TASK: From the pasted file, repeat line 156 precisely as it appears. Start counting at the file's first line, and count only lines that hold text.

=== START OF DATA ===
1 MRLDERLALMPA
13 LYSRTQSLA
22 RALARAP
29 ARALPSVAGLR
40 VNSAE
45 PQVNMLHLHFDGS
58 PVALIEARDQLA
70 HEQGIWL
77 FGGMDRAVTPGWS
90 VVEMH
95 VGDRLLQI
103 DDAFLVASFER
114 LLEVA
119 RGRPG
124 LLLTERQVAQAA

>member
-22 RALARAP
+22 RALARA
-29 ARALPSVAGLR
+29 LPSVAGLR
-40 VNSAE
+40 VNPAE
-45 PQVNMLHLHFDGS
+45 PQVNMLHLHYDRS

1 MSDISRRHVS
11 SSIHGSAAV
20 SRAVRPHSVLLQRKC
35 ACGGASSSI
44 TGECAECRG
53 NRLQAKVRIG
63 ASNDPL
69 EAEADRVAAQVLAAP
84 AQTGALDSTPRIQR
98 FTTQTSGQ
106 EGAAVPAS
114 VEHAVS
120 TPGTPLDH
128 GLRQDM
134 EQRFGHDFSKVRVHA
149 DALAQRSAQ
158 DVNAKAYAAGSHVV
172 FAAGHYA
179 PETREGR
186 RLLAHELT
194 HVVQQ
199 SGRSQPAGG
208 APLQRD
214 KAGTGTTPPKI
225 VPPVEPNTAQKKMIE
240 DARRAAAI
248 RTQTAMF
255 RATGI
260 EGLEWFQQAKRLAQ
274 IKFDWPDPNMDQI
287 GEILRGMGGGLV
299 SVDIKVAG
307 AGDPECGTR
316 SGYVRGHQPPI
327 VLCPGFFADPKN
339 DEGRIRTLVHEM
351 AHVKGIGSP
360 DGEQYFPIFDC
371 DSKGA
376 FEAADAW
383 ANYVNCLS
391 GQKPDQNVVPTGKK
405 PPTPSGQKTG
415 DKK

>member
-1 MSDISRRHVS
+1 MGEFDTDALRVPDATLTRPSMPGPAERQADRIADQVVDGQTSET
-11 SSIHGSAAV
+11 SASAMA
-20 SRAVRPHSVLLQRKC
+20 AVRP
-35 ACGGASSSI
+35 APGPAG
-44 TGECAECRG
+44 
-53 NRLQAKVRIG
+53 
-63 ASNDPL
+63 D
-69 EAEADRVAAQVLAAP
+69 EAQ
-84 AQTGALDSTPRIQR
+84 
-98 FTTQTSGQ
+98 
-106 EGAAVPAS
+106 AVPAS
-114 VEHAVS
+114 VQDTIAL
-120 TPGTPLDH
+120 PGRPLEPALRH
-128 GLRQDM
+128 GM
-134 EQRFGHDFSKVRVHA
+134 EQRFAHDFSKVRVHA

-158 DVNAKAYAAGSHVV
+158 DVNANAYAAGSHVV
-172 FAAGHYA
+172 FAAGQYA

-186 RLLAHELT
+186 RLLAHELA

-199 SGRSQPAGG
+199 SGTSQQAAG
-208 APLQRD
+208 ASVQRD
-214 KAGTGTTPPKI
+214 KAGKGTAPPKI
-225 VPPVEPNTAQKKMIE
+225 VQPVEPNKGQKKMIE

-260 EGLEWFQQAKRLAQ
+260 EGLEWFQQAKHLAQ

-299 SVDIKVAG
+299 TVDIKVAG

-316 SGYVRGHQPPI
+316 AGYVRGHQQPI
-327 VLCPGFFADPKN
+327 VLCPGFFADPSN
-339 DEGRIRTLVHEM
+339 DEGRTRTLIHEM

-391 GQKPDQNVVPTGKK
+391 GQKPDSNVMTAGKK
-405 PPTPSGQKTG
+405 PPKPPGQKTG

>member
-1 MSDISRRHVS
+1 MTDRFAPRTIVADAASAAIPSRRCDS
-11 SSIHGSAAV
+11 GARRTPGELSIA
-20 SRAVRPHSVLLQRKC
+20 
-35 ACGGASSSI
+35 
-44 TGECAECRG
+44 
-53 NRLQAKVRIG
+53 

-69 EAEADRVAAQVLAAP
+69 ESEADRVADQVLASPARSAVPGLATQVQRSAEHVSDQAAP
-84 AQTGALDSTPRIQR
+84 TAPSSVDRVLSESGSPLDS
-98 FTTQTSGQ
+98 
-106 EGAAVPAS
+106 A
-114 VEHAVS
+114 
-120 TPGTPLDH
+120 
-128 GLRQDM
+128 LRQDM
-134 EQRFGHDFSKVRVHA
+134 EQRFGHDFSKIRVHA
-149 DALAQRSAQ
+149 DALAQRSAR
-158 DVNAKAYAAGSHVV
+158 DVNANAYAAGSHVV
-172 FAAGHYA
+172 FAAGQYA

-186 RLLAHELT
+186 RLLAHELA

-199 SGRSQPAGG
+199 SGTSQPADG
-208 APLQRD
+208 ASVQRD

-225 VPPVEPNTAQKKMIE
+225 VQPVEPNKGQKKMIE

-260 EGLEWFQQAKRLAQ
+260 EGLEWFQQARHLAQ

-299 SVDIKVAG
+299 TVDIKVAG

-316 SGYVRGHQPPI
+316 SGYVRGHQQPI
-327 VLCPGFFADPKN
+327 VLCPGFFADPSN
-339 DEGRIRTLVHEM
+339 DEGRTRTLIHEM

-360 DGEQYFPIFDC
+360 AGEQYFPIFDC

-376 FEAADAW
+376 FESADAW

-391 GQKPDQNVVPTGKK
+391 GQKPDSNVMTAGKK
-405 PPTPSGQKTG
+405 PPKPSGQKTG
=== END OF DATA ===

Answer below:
+134 EQRFGHDFSKIRVHA